# Correcting rare allele frequencies

### Description

The following is a set of arguments for use in `rraf`

,
`pgen`

, and `psex`

to correct rare allele frequencies
that were lost in estimating round-robin allele frequencies.

### Arguments

`e` |
a numeric epsilon value to use for all missing allele frequencies. |

`d` |
the unit by which to take the reciprocal. |

`mul` |
a multiplier for div. Default is |

`sum_to_one` |
when |

### Details

By default (```
d = "sample", e = NULL, sum_to_one = FALSE, mul =
1
```

), this will add 1/(n samples) to all zero-value alleles. The basic formula
is **1/(d * m)** unless **e** is specified. If ```
sum_to_one =
TRUE
```

, then the frequencies will be scaled as x/sum(x) AFTER correction,
indicating that the allele frequencies will be reduced. See the examples for
details. The general pattern of correction is that the value of the MAF will
be *rrmlg > mlg > sample*

### Motivation

When calculating allele frequencies from a round-robin
approach, rare alleles are often lost resulting in zero-valued allele
frequencies (Arnaud-Haond et al. 2007, Parks and Werth 1993). This can be
problematic when calculating values for `pgen`

and
`psex`

because frequencies of zero will result in undefined
values for samples that contain those rare alleles. The solution to this
problem is to give an estimate for the frequency of those rare alleles, but
the question of HOW to do that arises. These arguments provide a way to
define how rare alleles are to be estimated/corrected.

### Using these arguments

These arguments are for use in the functions `rraf`

,
`pgen`

, and `psex`

. They will replace the dots (...)
that appear at the end of the function call. For example, if you want to set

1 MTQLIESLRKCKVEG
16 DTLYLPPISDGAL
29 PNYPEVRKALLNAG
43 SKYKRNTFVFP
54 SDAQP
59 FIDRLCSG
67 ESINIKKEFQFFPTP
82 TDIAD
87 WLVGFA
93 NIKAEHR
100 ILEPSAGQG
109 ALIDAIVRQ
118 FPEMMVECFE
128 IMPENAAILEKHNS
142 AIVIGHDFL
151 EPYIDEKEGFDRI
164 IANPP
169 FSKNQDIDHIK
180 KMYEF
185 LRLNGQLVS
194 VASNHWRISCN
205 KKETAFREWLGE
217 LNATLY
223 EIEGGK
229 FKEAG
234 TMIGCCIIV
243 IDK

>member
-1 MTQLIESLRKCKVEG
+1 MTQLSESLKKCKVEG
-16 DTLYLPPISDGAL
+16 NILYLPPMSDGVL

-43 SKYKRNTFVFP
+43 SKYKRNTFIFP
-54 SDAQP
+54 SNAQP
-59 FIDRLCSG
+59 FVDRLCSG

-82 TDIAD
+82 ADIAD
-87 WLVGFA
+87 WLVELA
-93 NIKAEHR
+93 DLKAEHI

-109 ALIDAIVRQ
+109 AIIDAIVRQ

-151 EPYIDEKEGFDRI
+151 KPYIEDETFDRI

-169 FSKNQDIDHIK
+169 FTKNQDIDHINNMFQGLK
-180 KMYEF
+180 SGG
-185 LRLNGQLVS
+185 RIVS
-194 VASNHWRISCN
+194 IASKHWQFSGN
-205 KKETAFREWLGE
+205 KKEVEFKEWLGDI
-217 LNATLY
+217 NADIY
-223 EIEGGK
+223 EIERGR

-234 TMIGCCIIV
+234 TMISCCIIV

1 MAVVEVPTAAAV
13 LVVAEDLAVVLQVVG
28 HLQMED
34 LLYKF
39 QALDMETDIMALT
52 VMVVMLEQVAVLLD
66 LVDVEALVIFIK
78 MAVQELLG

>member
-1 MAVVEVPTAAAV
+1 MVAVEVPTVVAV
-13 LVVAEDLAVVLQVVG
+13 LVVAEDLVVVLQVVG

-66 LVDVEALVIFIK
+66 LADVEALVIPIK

the minor allele frequencies to a specific value (let's say 0.001),
regardless of locus, you can insert `e = 0.001`

along with any other
arguments (note, position is not specific):

1 2 |

### Author(s)

Zhian N. Kamvar

### References

Arnaud-Haond, S., Duarte, C. M., Alberto, F., & SerrĂ£o, E. A. 2007.
Standardizing methods to address clonality in population studies.
*Molecular Ecology*, 16(24), 5115-5139.

Parks, J. C., & Werth, C. R. 1993. A study of spatial features of clones in a
population of bracken fern, *Pteridium aquilinum* (Dennstaedtiaceae).
*American Journal of Botany*, 537-544.

### See Also

`rraf`

,
`pgen`

,
`psex`

,
`rrmlg`

### Examples

1 2 3 4 5 6 7 8 9 10 11 12 13 14 15 16 17 18 19 20 21 22 23 24 25 26 27 28 29 30 31 32 33 34 35 36 37 38 39 40 41 42 43 44 | ```
## Not run:
data(Pram)
#-------------------------------------
# If you set correction = FALSE, you'll notice the zero-valued alleles
rraf(Pram, correction = FALSE)
# By default, however, the data will be corrected by 1/n
rraf(Pram)
# Of course, this is a diploid organism, we might want to set 1/2n
rraf(Pram, mul = 1/2)
# To set MAF = 1/2mlg
rraf(Pram, d = "mlg", mul = 1/2)
# Another way to think about this is, since these allele frequencies were
# derived at each locus with different sample sizes, it's only appropriate to
# correct based on those sample sizes.
rraf(Pram, d = "rrmlg", mul = 1/2)
# If we were going to use these frequencies for simulations, we might want to
# ensure that they all sum to one.
rraf(Pram, d = "mlg", mul = 1/2, sum_to_one = TRUE)
#-------------------------------------
# When we calculate these frequencies based on population, they are heavily
# influenced by the number of observed mlgs.
rraf(Pram, by_pop = TRUE, d = "rrmlg", mul = 1/2)
# This can be fixed by specifying a specific value
rraf(Pram, by_pop = TRUE, e = 0.01)
## End(Not run)
``` |